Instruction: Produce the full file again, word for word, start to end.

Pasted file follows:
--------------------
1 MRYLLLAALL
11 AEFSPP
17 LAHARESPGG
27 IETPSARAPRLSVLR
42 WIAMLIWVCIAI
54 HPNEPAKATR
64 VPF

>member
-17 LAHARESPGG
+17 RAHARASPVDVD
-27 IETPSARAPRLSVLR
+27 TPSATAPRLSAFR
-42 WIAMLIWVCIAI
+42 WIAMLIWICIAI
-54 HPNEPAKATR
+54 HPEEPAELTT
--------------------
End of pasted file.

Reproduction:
1 MRYLLLAALL
11 AEFSPP
17 LAHARESPGG
27 IETPSARAPRLSVLR
42 WIAMLIWVCIAI
54 HPNEPAKATR
64 VPF

>member
-17 LAHARESPGG
+17 RAHARASPVDVD
-27 IETPSARAPRLSVLR
+27 TPSATAPRLSAFR
-42 WIAMLIWVCIAI
+42 WIAMLIWICIAI
-54 HPNEPAKATR
+54 HPEEPAELTT